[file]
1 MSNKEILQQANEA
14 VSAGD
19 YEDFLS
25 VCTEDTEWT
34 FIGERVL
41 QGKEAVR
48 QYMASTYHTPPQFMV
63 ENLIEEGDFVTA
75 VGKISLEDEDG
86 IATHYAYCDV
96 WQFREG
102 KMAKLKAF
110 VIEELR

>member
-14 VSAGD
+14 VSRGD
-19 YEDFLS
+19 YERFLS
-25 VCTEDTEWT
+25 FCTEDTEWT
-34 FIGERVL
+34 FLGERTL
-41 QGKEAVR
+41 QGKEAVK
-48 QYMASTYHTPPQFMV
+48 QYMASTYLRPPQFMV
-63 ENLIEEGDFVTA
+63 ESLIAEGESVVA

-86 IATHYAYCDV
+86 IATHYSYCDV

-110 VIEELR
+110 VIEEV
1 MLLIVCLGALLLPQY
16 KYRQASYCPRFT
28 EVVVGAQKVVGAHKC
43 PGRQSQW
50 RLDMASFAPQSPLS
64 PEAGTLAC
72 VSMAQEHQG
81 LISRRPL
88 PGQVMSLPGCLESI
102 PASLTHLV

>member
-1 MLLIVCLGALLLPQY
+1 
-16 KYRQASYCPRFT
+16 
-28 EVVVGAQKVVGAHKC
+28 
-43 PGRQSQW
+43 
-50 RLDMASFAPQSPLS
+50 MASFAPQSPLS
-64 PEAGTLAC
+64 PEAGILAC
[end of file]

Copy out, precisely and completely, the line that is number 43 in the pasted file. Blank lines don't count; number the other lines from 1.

>member